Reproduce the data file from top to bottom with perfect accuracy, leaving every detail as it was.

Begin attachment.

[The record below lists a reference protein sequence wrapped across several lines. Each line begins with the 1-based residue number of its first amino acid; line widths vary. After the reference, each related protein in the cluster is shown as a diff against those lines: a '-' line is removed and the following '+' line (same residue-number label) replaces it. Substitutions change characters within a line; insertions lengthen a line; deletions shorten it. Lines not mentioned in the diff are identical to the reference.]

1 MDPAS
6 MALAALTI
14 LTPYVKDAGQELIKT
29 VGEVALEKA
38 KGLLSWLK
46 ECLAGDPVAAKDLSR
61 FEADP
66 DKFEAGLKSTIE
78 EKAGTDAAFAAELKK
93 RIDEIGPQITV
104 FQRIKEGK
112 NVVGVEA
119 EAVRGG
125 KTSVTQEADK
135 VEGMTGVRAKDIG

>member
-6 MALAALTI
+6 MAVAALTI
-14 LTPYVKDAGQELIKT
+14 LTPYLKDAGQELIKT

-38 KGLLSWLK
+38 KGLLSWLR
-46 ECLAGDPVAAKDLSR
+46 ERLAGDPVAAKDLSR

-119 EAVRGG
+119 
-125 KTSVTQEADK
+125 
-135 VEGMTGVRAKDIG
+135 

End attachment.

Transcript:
[The record below lists a reference protein sequence wrapped across several lines. Each line begins with the 1-based residue number of its first amino acid; line widths vary. After the reference, each related protein in the cluster is shown as a diff against those lines: a '-' line is removed and the following '+' line (same residue-number label) replaces it. Substitutions change characters within a line; insertions lengthen a line; deletions shorten it. Lines not mentioned in the diff are identical to the reference.]

1 MDPAS
6 MALAALTI
14 LTPYVKDAGQELIKT
29 VGEVALEKA
38 KGLLSWLK
46 ECLAGDPVAAKDLSR
61 FEADP
66 DKFEAGLKSTIE
78 EKAGTDAAFAAELKK
93 RIDEIGPQITV
104 FQRIKEGK
112 NVVGVEA
119 EAVRGG
125 KTSVTQEADK
135 VEGMTGVRAKDIG

>member
-6 MALAALTI
+6 MAVAALTI
-14 LTPYVKDAGQELIKT
+14 LTPYLKDAGQELIKT

-38 KGLLSWLK
+38 KGLLSWLR
-46 ECLAGDPVAAKDLSR
+46 ERLAGDPVAAKDLSR

-119 EAVRGG
+119 
-125 KTSVTQEADK
+125 
-135 VEGMTGVRAKDIG
+135 